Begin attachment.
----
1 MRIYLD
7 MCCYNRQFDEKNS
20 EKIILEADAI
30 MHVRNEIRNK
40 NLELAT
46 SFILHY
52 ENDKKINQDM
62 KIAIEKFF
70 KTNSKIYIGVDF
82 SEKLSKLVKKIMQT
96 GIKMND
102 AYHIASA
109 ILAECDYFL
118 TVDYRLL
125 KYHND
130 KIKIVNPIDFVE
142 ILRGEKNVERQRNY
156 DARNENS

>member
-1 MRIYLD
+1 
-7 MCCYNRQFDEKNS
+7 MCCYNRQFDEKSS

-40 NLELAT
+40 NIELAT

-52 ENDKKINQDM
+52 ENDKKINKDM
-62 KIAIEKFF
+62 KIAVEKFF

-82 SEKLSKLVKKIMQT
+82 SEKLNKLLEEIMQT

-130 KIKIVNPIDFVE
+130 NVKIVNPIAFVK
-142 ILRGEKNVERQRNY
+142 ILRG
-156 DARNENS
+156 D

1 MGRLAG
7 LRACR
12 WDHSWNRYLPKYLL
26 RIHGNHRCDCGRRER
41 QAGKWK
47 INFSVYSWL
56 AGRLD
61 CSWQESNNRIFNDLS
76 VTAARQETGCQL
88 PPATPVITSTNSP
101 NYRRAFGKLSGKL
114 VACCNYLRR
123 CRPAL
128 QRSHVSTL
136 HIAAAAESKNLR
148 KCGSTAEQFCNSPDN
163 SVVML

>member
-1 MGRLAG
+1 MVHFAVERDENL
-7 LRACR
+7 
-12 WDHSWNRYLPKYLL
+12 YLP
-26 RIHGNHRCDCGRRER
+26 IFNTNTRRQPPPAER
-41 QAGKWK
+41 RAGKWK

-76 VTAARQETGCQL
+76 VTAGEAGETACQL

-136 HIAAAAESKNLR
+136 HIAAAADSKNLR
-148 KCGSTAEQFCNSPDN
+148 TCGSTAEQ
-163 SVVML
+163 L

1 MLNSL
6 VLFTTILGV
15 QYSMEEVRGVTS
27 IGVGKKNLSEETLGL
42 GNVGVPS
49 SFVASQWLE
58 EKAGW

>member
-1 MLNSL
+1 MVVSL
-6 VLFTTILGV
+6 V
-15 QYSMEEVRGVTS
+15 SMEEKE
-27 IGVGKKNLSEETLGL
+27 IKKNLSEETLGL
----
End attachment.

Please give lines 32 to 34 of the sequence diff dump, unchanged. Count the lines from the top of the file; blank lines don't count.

-130 KIKIVNPIDFVE
+130 NVKIVNPIAFVK
-142 ILRGEKNVERQRNY